My Lords, I can give my noble friend some further information. The ten nations with the highest totals of unpaid parking fines incurred in the June quarter were, in order: Saudi Arabia, France, China, Nigeria, Sudan, Ghana, Turkey, Egypt, Iraq and Malaysia. Preliminary statistics for the September quarter indicate that of these missions Nigeria has achieved a significant decrease in parking fines.

May I take the opportunity to correct something which I said in reply to the noble Lord, Lord Cledwyn, when I gave him the figures of those diplomats who have been sent home? It was those accused of serious offences, which is not quite the same as the question he asked.

Lord Mishcon

My Lords, would the noble Baroness the Minister enlighten the House as to the procedure adopted with the various embassies when there is a question of an unpaid parking fine? Is the Foreign Office involved in a protest to the ambassador? Is the Department of Transport involved in some protest? What procedure is adopted in order that the embassies know at a proper level how much we dislike this sort of happening?

Baroness Young

My Lords, the new policy was introduced in April 1985 and we determined that we would keep detailed records of unpaid parking fines incurred by all diplomatic cars with diplomatic registration plates, both official and private, from the 1st May. We (that is, in this case the Foreign and Commonwealth Office) notified them at the same time that persistent and deliberate failure to pay parking fines would call into question their acceptability as members of diplomatic missions in London. We have since followed that policy. So far we have issued 57 letters requesting the withdrawal of offenders unless satisfactory arrangements for payment of fines were made, and where there is clear evidence of the abuse of parking regulations we do at that point issue a warning. We would ask for the withdrawal of an individual when it became clear that our warnings were not having any effect. However, I hope the noble Lord will agree that the figures I have given show a steady downward trend and we hope very much that, as certain missions have brought about spectacular reductions in fines, we shall continue to see a steady downward trend in this matter.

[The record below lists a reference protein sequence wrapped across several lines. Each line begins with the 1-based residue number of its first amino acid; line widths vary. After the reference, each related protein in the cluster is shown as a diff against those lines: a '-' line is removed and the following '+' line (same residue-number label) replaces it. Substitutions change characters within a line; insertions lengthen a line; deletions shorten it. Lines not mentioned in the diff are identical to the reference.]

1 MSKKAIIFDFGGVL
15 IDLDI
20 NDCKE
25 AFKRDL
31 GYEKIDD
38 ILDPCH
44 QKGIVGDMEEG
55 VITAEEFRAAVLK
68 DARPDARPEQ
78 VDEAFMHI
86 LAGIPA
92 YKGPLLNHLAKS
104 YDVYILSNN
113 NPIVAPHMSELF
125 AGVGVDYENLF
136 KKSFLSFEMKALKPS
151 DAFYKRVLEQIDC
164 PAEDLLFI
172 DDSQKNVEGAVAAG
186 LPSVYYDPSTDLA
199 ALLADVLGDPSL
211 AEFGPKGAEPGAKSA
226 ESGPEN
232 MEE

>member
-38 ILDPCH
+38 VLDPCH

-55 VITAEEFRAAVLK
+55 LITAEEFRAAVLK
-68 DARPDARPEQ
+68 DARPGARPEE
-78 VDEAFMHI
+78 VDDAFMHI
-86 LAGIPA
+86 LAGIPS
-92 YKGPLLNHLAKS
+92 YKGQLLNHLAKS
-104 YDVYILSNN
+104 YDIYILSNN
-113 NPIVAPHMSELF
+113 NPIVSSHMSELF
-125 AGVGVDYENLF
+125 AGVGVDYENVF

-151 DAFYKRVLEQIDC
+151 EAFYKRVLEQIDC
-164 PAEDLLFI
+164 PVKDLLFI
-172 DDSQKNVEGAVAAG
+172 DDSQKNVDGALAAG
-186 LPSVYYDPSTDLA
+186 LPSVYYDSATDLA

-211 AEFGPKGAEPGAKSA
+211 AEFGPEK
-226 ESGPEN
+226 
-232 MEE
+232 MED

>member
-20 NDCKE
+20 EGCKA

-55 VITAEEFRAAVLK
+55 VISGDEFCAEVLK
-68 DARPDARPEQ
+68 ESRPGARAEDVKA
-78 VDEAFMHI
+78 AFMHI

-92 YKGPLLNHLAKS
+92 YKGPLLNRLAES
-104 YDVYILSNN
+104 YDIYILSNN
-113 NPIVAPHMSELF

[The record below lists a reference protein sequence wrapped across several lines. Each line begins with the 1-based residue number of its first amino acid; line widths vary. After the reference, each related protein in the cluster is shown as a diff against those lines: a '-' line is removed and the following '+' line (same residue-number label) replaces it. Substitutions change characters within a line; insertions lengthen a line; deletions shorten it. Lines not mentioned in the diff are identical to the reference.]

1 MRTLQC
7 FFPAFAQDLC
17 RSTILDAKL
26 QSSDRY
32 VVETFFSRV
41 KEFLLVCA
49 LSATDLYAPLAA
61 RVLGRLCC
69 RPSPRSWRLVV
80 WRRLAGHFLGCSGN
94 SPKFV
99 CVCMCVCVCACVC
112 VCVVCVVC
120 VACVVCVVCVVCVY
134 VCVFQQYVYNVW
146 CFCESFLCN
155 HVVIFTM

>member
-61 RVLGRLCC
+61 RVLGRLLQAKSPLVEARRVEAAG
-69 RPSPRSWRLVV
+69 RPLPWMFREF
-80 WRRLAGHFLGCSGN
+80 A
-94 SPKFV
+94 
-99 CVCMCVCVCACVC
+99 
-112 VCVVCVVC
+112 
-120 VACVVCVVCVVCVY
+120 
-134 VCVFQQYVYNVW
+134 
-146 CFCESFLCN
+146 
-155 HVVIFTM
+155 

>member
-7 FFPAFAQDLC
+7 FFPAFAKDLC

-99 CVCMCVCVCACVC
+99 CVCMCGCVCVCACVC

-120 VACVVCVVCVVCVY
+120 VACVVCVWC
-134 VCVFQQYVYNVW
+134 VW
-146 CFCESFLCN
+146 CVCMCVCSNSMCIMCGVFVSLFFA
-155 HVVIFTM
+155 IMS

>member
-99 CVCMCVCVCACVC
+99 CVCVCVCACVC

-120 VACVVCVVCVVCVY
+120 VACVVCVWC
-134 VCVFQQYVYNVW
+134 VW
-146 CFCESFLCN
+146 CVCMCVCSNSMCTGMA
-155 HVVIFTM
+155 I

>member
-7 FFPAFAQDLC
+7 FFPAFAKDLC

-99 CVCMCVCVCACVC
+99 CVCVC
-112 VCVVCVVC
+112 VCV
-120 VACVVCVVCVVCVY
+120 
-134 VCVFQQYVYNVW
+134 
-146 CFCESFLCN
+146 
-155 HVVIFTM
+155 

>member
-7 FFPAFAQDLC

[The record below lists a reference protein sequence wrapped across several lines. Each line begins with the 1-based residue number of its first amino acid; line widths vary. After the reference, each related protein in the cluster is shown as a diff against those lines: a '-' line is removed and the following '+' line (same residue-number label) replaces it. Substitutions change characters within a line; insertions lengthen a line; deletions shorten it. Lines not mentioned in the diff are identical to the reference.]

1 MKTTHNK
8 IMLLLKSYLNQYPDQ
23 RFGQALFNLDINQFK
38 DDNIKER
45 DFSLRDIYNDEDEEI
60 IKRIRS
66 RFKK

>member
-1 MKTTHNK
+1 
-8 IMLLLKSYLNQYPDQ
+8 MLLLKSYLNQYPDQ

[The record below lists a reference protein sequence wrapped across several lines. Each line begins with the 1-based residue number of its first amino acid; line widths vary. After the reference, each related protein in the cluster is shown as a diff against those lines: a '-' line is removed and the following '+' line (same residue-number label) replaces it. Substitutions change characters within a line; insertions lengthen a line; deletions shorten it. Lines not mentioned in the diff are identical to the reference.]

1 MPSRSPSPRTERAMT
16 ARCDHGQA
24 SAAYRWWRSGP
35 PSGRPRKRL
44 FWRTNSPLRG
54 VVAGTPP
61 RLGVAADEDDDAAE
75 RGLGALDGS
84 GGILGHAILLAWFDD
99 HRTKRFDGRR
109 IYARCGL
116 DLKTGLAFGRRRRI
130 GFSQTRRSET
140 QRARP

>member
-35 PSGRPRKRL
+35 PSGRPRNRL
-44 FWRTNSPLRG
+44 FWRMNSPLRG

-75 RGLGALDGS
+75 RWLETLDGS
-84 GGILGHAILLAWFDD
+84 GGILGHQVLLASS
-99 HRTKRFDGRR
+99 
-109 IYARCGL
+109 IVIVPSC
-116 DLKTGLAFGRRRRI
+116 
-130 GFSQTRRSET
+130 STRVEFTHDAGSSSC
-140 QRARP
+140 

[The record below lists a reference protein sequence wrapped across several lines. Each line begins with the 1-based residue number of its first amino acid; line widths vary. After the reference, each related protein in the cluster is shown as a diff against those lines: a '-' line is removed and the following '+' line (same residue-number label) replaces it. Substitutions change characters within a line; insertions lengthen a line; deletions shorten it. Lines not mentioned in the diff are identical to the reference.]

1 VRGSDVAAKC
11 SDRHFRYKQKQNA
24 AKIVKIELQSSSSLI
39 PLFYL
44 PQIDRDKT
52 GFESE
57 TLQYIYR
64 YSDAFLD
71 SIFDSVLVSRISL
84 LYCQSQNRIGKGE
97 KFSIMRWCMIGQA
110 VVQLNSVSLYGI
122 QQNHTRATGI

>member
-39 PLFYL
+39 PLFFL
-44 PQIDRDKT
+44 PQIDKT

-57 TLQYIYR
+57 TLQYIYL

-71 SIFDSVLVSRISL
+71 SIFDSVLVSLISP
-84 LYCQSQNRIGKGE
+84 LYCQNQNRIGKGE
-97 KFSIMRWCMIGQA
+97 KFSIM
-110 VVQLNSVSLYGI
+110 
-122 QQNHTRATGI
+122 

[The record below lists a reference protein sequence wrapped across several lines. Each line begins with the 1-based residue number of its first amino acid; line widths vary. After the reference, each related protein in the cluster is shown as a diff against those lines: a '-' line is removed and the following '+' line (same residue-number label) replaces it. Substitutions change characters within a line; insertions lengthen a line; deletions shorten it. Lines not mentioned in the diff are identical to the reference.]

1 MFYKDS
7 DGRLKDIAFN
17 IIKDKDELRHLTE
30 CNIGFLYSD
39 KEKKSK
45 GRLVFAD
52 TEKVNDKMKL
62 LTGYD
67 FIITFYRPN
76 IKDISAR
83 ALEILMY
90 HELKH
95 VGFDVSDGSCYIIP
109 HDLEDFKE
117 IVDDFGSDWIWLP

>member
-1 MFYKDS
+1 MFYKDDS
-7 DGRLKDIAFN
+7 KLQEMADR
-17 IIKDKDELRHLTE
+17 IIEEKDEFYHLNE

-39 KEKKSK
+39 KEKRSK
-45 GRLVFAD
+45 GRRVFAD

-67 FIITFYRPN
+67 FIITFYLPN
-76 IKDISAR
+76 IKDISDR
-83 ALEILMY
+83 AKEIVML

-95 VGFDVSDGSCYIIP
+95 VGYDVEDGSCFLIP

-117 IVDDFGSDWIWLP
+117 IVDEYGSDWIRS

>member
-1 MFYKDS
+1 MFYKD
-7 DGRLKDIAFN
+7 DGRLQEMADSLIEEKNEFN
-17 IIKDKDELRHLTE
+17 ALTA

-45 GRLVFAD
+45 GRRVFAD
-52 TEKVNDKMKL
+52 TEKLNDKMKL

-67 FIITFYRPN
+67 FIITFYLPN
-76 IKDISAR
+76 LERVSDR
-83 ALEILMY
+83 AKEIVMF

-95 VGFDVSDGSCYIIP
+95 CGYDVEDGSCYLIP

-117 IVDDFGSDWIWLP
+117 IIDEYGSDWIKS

Lord Cledwyn of Penrhos

My Lords, would the noble Baroness not agree that it is a matter for comment that France should be so very high on the list? Would she express the hope that these things will be improved when the Channel Tunnel has been completed?

Baroness Young

Yes, my Lords.

Lord Renton

My Lords, can my noble friend say whether it is an offence for a person who is not a duly accredited diplomat to put CD plates on his or her car? If so, has my noble friend any idea of the number of prosecutions which take place for such an offence?

Baroness Young

My Lords, I do not have the specific information my noble friend asks for, not without notice.

Lord Strabolgi

My Lords, arising out of that question, can the noble Baroness say to whom diplomatic immunity applies in the individual missions? Is it just the ambassador and the senior staff or does it extend right down to junior clerical and ancillary staff?

Baroness Young

My Lords, diplomatic immunity would apply to certain named people in the embassy. I think one has to remember what its purpose is. It is not to benefit the individuals but to ensure their efficient performance of functions in diplomatic missions as representing individual states. The Vienna Convention on diplomatic relations codifies this longstanding international practice.

Lord Kennet

My Lords, can the noble Baroness tell the House what instructions are in force to British diplomats about paying parking fines in for instance, Paris?

Baroness Young

My Lords, we would expect all British diplomats to obey the laws of the countries to which they are accredited.